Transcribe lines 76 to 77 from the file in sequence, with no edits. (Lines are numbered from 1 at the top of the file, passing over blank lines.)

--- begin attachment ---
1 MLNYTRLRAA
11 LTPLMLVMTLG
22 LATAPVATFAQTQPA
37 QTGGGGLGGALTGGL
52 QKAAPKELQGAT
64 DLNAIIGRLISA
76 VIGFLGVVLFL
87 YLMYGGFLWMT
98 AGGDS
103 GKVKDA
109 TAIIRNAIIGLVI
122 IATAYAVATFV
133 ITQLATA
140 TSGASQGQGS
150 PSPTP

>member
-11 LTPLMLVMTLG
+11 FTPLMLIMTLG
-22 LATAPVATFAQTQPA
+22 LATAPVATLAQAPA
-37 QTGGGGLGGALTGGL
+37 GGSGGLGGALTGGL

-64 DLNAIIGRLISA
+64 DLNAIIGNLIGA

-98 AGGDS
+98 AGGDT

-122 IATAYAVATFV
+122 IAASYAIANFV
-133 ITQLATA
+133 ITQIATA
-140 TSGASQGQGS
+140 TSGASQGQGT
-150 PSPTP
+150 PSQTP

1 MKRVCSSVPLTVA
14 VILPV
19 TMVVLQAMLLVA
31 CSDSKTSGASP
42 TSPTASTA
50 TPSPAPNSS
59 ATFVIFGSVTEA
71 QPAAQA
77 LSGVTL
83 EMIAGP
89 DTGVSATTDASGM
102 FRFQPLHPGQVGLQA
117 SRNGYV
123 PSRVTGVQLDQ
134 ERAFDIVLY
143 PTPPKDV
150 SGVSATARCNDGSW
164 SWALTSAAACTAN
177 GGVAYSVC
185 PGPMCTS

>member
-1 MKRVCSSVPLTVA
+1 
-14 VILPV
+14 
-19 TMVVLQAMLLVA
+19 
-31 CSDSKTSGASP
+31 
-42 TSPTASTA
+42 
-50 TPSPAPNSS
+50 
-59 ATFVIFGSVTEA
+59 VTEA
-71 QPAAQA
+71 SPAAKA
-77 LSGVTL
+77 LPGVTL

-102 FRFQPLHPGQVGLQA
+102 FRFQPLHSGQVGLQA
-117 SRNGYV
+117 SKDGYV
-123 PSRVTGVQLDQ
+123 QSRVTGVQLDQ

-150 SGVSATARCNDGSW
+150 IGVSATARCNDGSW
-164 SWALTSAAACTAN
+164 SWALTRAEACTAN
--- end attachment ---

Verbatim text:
-117 SRNGYV
+117 SKDGYV